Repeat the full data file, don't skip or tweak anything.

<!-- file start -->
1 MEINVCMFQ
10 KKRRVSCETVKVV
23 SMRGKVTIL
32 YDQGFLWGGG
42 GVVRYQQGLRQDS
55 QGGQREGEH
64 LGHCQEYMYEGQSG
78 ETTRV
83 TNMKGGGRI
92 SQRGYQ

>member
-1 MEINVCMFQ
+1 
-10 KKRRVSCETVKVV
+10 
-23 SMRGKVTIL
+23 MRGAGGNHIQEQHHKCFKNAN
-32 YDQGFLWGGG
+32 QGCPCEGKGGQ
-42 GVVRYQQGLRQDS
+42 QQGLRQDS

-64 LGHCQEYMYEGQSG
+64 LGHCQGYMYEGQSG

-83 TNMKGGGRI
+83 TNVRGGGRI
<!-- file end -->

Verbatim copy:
1 MEINVCMFQ
10 KKRRVSCETVKVV
23 SMRGKVTIL
32 YDQGFLWGGG
42 GVVRYQQGLRQDS
55 QGGQREGEH
64 LGHCQEYMYEGQSG
78 ETTRV
83 TNMKGGGRI
92 SQRGYQ

>member
-1 MEINVCMFQ
+1 
-10 KKRRVSCETVKVV
+10 
-23 SMRGKVTIL
+23 MRGAGGNHIQEQHHKCFKNAN
-32 YDQGFLWGGG
+32 QGCPCEGKGGQ
-42 GVVRYQQGLRQDS
+42 QQGLRQDS

-64 LGHCQEYMYEGQSG
+64 LGHCQGYMYEGQSG

-83 TNMKGGGRI
+83 TNVRGGGRI